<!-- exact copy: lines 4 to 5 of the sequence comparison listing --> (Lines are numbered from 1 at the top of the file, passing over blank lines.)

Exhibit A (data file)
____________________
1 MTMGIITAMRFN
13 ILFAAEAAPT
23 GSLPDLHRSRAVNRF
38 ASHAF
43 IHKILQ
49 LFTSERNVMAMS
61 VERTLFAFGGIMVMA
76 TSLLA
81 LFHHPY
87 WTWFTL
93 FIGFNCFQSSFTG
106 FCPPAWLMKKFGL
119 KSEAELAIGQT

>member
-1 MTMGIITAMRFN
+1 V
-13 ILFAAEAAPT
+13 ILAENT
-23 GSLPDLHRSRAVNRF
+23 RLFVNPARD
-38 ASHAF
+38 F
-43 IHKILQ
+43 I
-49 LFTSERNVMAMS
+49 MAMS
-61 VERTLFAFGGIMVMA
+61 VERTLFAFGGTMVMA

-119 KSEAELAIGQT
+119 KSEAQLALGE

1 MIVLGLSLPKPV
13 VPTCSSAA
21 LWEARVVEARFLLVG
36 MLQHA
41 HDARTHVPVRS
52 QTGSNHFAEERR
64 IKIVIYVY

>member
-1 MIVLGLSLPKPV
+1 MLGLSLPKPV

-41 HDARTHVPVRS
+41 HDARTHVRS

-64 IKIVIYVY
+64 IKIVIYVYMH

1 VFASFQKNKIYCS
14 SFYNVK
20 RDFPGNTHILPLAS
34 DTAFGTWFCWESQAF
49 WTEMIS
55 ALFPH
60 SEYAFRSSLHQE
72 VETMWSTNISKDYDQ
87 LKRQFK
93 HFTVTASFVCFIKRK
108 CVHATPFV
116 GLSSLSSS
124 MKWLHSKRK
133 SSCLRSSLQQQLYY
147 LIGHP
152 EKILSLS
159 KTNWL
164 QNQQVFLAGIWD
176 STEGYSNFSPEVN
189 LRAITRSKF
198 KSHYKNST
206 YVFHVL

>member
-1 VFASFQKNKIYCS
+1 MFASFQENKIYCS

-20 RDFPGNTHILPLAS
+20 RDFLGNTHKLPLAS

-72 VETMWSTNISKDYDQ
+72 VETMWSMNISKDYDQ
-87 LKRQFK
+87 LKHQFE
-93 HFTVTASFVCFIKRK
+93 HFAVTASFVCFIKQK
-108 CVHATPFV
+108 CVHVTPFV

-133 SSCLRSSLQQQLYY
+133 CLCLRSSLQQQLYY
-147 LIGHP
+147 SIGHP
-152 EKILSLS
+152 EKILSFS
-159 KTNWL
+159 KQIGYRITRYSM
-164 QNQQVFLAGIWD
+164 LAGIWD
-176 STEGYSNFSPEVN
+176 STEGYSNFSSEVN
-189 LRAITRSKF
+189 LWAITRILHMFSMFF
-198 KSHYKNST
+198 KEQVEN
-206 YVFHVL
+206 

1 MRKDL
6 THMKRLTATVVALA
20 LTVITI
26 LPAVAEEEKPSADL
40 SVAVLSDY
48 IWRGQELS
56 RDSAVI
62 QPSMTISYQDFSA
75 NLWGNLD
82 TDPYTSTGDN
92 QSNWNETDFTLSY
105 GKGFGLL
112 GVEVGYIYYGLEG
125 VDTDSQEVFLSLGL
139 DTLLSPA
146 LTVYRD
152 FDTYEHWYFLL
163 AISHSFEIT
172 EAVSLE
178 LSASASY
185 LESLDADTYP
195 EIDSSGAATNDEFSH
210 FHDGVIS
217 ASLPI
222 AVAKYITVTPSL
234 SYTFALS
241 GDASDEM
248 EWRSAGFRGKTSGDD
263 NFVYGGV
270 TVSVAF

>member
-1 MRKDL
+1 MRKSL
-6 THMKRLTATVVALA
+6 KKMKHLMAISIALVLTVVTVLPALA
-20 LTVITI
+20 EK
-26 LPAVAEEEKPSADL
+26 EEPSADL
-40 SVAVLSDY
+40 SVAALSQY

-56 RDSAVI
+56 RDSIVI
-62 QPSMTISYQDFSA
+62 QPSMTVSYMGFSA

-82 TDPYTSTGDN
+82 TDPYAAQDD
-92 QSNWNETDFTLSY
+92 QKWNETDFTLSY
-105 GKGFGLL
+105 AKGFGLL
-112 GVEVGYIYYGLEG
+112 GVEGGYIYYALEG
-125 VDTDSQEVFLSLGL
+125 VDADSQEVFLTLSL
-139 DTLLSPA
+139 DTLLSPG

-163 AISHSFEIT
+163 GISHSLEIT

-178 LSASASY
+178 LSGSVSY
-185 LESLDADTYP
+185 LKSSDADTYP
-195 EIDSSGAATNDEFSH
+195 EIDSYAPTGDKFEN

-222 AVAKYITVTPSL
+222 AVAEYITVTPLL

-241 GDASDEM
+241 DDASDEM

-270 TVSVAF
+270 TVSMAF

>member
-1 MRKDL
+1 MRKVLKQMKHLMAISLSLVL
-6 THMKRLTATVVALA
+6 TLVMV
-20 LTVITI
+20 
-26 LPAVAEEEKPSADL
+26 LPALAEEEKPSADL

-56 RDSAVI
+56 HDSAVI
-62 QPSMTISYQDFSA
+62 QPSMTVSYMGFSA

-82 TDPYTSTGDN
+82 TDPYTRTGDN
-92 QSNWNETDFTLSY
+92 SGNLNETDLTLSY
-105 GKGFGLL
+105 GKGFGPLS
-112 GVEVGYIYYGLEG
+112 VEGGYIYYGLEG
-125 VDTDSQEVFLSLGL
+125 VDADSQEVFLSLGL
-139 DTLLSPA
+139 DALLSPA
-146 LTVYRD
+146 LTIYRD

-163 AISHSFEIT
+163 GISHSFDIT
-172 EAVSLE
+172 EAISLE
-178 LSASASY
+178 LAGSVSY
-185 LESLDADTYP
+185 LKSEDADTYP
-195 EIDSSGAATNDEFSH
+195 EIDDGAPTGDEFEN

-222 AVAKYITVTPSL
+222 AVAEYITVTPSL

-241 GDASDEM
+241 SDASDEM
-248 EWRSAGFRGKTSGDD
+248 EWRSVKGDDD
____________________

38 ASHAF
43 IHKILQ